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Of Sleepless Nights, Alarms, and Songs; A Musing and Reflection About Today’s Historic Ruling

30 Mar

scale-of-justice

We are now less than 3 hours away from the Supreme Court rendering an historic decision in the petition by Prime Minister Raila Odinga and AfriCog seeking to nullify the bogus results announced by the obviously compromised IEBC that Uhuru won the presidency in the March 4, 2013 election when he, in fact, did not win or even come close.

I ordinarily do not use an alarm to get up but given the odd hour it would have been in the US at the earliest time I thought the US could announce the results at home, and given the sleepless nights this week closely following events back home while trying to catch-up with other matters, I did set an alarm to wake me up.

As is not too infrequently the case, the alarm did not go off as it was not set right.

However, I was woken up with an entirely unexpected means and that’s waking up to a song playing in my mind and the song was “By the Rivers of Babylon” by Boney M.

I immediately woke up and dashed downstairs to my office to find out whether I had slept away during the most historic moment of our time but fortunately, it was only just after 7am Kenya time and the Court had obviously not rendered its decision.

Knowing the justices were to give at least a 2 hour notice to the lawyers before rendering the decision and having confirmed this had not been done, I went back to sleep but this time made sure the alarm was set right for at least two hours later.

When I woke up the second time, I found myself thinking about the song that basically woke me up the first time.

This is, of course, a song many of us who were of age to appreciate music in late 70s when it was very popular know very well and still brings back memories of those days when I hear it.

I last listened to the song just a few days ago in my usual perusing through my zilizopendwas.

Now, even though I can hum some of the lyrics of the song, I have never really known in totality what the song is all about but had a general idea.

In the context of why it woke me up, I tried to ask myself is there any meaning to this?

So, to answer that question, I went to where we all go in search of answers or where others go in breathlessly trying and hoping to find dirt or unfavorable things about their enemies and that’s Google.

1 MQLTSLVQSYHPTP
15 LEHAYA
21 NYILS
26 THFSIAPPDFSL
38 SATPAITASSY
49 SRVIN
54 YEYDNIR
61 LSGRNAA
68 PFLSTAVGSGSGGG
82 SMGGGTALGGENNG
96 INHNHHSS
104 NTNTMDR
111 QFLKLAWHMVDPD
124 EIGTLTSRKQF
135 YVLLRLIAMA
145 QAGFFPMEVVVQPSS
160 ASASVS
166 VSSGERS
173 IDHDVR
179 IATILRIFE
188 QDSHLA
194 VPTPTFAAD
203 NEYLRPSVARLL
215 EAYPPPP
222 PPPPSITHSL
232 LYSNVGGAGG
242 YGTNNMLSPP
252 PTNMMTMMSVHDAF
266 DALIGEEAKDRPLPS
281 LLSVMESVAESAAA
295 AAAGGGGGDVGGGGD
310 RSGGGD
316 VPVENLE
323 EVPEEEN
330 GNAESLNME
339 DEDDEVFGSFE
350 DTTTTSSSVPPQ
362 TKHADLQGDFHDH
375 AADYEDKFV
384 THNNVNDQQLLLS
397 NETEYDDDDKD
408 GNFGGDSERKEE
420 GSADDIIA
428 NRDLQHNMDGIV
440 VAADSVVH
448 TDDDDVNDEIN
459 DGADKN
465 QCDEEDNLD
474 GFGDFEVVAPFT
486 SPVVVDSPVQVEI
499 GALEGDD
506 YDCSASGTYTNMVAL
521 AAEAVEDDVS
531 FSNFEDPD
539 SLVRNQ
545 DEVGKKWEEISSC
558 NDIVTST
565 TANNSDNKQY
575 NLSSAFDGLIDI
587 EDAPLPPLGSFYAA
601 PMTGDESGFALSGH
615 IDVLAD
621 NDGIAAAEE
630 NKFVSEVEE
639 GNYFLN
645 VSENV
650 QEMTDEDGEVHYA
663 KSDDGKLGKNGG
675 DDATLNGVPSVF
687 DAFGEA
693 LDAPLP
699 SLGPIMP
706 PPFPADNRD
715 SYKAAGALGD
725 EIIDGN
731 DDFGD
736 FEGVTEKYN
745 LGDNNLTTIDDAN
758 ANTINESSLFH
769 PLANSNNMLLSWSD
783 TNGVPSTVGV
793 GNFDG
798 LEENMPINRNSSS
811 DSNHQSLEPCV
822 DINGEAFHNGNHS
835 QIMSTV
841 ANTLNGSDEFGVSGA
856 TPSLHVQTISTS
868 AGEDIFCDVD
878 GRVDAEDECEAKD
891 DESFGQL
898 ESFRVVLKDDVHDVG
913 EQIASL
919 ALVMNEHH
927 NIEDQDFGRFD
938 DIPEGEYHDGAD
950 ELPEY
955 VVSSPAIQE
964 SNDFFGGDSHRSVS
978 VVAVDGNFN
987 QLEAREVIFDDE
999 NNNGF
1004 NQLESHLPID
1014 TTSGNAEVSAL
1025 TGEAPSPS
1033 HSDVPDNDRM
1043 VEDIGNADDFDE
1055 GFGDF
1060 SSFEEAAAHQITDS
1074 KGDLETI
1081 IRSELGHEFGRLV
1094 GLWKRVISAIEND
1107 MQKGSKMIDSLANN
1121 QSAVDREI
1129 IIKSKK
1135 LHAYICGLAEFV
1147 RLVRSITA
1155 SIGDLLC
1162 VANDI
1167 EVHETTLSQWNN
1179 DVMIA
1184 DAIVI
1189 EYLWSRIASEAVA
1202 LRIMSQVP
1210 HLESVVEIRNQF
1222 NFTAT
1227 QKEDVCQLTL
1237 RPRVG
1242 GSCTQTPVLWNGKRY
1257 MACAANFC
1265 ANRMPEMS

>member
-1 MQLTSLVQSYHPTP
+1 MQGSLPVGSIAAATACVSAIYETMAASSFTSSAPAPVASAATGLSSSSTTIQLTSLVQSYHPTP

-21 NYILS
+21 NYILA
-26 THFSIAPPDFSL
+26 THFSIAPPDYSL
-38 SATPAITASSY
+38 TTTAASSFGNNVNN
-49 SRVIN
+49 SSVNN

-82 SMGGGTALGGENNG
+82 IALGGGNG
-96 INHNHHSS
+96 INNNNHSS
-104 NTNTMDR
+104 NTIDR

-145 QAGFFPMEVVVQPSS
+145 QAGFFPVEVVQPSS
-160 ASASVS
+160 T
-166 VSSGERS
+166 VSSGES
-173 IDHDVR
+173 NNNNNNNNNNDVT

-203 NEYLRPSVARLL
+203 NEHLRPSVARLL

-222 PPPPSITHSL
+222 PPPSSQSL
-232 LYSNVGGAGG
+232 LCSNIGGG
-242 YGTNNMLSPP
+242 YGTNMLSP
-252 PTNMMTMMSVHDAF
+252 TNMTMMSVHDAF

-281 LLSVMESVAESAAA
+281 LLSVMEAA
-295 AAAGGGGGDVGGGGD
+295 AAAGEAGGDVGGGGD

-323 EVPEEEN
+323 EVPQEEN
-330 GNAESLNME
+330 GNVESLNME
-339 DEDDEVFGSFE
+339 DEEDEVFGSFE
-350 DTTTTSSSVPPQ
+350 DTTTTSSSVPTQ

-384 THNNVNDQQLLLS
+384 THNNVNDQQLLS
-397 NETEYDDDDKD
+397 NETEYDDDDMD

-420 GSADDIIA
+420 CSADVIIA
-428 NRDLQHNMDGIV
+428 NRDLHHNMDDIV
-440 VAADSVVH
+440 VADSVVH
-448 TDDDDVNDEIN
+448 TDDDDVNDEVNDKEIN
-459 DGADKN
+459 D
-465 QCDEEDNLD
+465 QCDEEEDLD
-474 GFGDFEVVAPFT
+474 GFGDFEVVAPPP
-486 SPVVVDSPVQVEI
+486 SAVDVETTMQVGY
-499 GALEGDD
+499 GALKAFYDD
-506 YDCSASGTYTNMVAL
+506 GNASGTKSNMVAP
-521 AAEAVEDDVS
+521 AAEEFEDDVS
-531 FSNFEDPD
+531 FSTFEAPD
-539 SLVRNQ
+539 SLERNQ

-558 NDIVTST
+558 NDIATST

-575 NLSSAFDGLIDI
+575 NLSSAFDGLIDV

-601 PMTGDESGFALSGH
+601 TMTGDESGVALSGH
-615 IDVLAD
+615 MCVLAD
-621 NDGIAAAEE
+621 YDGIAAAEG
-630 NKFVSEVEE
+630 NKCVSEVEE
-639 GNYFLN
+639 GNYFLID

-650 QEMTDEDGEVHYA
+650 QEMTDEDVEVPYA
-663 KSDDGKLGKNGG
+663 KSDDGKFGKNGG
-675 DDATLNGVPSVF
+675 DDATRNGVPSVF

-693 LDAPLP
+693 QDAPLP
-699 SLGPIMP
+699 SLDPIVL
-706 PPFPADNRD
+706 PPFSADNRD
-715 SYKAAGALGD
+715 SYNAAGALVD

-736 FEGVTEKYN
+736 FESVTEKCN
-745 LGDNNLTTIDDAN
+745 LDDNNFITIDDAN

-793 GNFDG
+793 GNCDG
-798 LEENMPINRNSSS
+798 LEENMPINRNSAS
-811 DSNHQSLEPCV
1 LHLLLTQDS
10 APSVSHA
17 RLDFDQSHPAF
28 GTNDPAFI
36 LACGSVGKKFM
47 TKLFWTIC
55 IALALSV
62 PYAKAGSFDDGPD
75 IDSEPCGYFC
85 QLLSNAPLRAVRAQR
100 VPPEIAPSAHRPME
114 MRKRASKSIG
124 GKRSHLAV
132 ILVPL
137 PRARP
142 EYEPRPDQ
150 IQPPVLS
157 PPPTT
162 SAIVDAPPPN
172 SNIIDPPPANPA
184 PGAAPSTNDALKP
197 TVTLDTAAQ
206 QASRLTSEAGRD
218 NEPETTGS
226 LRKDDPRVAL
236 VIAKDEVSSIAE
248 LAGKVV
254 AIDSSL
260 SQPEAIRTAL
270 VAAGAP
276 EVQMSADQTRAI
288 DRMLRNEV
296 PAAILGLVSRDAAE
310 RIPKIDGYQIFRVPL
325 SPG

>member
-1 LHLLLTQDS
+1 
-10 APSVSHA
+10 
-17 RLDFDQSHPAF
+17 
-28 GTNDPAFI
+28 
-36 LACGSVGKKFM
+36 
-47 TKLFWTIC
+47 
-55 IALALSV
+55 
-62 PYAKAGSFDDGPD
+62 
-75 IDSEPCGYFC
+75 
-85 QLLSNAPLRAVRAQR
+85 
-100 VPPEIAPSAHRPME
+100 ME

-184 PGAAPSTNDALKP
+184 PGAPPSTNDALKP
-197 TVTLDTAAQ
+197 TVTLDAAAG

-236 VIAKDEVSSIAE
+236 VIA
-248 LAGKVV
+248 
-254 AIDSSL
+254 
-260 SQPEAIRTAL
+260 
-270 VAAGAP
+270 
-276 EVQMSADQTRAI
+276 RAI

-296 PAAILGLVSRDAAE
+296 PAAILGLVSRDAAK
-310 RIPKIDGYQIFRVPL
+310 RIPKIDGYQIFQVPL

I wanted to know the full meaning of this song and this is what I found in a Wikipedia entry:

The song is based on the Biblical Psalm 137:1-4, a hymn expressing the yearnings of the Jewish people in exile following the Babylonian conquest of Jerusalem in 586 BC:[1] Previously the Kingdom of Israel, after being united under Kings David and Solomon, was split in two, with the Kingdom Of Israel in the north, conquered by the Assyrians in 722 BC which caused the dispersion of 11 of the 12 tribes of Israel. The southern Kingdom of Judah (hence the name Jews), home of the tribe of Judah and part of the Tribe of Levi, was free from foreign domination until the Babylonian conquest to which Rivers Of Babylon refers.

By the rivers of Babylon, there we sat down, yea, we wept, when we remembered Zion… They carried us away in captivity requiring of us a song… Now how shall we sing the Lord’s song in a strange land?

The namesake rivers of Babylon are the Tigris and Euphrates rivers. The song also has words from Psalm 19:14:[2]

Let the words of my mouth, and the meditation of my heart, be acceptable in thy sight…

It is one of a few pop songs whose lyrics come directly from the Bible (See also Turn! Turn! Turn! by Pete Seeger, 40 by U2, and The Lord’s Prayer by Sister Janet Mead). The melody bears a strong resemblance to “How Dry I Am“.

In the Rastafarian faith, the term “Babylon” is used for any governmental system which is either oppressive or unjust. In Jamaica, Rastafarians also use “Babylon” to refer to the police, often seen as a source of oppression because they arrest members for the use of marijuana (which is sacramental for Rastafarians). Therefore, “By the rivers of Babylon” refers to living in a repressive society and the longing for freedom, just like the Israelites in captivity. Rastafarians also identify themselves as belonging to the Twelve Tribes of Israel.

The Supreme Court decision is a test of whether we have gone past and continue to move as far away from an unjust or repressive government system or whether we have not and are headed back to that system.

This, in my view, is the meaning of my having been woken up with this song.

My hope and prayer, obviously, is that the historic decision the Supreme Court renders today pushes us further away from and not to return to the oppressive and unjust government of the past.

God bless our beloved country.

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Posted by on March 30, 2013 in Politics

 

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